Even as the euro zone stands firm, markets have embraced the view that Cyprus will strike a deal, most likely with Russia, that will help it structure a bailout.
The euro rallied, helping lift risk assets globally and sending the Dow back into record territory. European stock markets; peripheral sovereign debt and some commodities, such as oil and copper, were also higher.
The markets have feared since the weekend that Cyprus would fail to shore up its banks, and therefore not receive a 10 billion euro bailout.That would have then hastened its exit from the euro, a move that could have spread contagion to the euro zone's other weak members.
"Pending news, it's maybe not as negative as people were expecting earlier in the week," said Marc Chandler, chief currency strategist at Brown Brothers Harriman. "I think the market is taking it very well."
(Read More: Will Cyprus Derail Draghi's Good Work?)
The Cypriot parliament on Tuesday rejected an EU plan to put a levy on bank deposits, and the country is now looking for alternatives, including help from Russia. Russians are heavy investors in Cyprus, and they have a substantial amount deposited in Cypriot banks. Rumors, later denied, circulated that Russian investors were ready to buy Cyprus Popular Bank.
Cypriot officials were meeting at the Central Bank on Wednesday, and Finance Minister Michael Sarris was in Moscow looking for help. He was reported to have sought a €5 billion loan as well as an extension of an existing €2.5 billion loan.
"We had a very good first meeting, very constructive and very honest discussion," Sarris told CNBC in Moscow. "We underscored how difficult the situation is, and we will now continue our discussions to find a solution by which we hope we will be getting some support from Russia."
Asked whether this meant an extension to the existing loan, Sarris said: "No, we are looking at things beyond that."
(Read More: Russia-Cyprus Talks: More Than a Loan Deal?)
Chandler said another story driving the euro is talk of a behind-the-scenes deal being worked out, where the government of Cyprus would get €3 billion from a deal with Russia for some of its natural gas assets. But he said it's unclear how such a plan would work out. Cyprus Energy Minister George Lakkotrypis was also in Moscow for a tourism exhibition, but Reuters said his presence fueled talk of a deal involving Cyprus offshore gas reserves.
Market strategist Ed Yardeni, in a note, pointed to the unsubstantiated report earlier this week that Russian Gazprom offered to restructure the Cypriot banks in exchange for exploration rights for natural gas, but Gazprom has denied that it offered any such deal.
"The tax measure was supported by Germany's government," Yardeni wrote. "Lots of rich Russians would have to pay it, maybe even (President Vladimir) Putin. Russians aren't likely to passively take a hit on their deposits.Germans may be quietly reminded that they depend on gas supplies from Russia. My hunch is that a solution will be worked out soon that doesn't include a tax on depositors. This seems to be the initial reaction of the stock market as well."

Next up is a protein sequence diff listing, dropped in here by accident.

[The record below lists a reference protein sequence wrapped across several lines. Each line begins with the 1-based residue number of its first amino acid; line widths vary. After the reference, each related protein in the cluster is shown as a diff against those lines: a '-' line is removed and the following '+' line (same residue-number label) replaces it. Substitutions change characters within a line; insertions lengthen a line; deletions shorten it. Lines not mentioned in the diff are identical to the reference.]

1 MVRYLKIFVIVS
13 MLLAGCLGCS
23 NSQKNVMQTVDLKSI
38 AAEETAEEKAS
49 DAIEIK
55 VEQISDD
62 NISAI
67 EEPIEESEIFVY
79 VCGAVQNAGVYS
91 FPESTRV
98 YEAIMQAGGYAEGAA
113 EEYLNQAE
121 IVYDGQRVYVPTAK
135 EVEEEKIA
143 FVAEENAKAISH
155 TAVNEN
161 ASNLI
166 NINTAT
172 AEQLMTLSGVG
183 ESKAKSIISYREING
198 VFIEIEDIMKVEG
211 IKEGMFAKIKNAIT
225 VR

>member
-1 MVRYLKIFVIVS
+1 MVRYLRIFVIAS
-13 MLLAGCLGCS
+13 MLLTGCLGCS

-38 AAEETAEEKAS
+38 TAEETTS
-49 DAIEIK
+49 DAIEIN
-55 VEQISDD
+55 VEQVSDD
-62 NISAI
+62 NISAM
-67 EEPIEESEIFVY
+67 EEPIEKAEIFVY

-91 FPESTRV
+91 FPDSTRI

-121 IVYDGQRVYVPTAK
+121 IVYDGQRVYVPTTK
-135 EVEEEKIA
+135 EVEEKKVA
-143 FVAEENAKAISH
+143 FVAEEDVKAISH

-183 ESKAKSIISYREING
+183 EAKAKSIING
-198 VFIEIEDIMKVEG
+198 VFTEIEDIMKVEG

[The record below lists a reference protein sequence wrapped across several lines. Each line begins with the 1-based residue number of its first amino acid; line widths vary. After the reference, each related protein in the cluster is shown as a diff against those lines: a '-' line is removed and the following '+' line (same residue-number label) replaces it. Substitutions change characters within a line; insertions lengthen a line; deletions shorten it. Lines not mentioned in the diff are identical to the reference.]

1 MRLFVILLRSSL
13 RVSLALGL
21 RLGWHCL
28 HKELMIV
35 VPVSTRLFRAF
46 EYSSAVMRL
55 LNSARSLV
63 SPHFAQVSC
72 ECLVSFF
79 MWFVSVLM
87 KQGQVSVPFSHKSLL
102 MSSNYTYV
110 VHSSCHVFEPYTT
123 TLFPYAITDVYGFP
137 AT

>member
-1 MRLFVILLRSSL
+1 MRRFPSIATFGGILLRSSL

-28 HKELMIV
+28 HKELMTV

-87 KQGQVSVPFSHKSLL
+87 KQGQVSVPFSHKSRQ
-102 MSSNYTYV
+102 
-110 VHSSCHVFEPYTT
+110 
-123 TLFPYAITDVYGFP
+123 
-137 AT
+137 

German Chancellor Angela Merkel said Wednesday it was up to Cyprus to come up with an alternative proposal, and she said it would be fair to expect depositors with more than €100,000 to contribute to the bailout. She said Cyprus needs to shrink its banking sector.
"Difficult talks with Cyprus lie ahead of us," she said.
Ward McCarthy, chief financial economist at Jefferies, said the relief rally in risk assets also has to do with an initial overreaction, when markets sold off Monday. "There's no reason to be reassured on anything," he said. "My interpretation is the knee jerk action was that it was so out of left field, such a surprise. Now people have had a chance to think about it and put it in context."
McCarthy said the fact the Cypriot parliament opposed the levy on bank deposits was a positive for markets. "I think what is important here is this precedent of taxing deposits fails," McCarthy said. "That's precedent that's not in anybody's interest. You could have governments confiscating people's bank deposits everywhere. If it can happen there, it could happen anywhere.I would classify this as one of the most preposterous proposals I've ever encountered."
The bank levy scheme to raise €5.8 billion to shore up Cypriot banks was a criteria for the bailout by the EU and the International Monetary Fund. The European Central Bank had said it would withdraw liquidity if Cyprus did not adopt the plan, but it said late Tuesday that it was continuing to provide liquidity
Vassili Serebriakov, currency strategist at BNP Paribas, said a solution involving Russia would be the most ideal for Cyprus, since European member countries are not likely to bend on requirements for Cyprus, especially Germany
"The rhetoric is going to be tough for sure," said Serebriakov. "There needs to be a solution. I still think getting Russia involved more is probably politically and economically one of the better solutions. I don't think there are any perfect solutions. It think there's going to be damage done either way."
Cypriot banks are closed through the end of the week. "I think whatever we're going to get as a solution in Cyprus, the authorities will need to impose capital controls because there's going to be moves to pull funds out either way," he said.
(Read More: 'We Will Be Slaves for Russia': Cypriots Warn)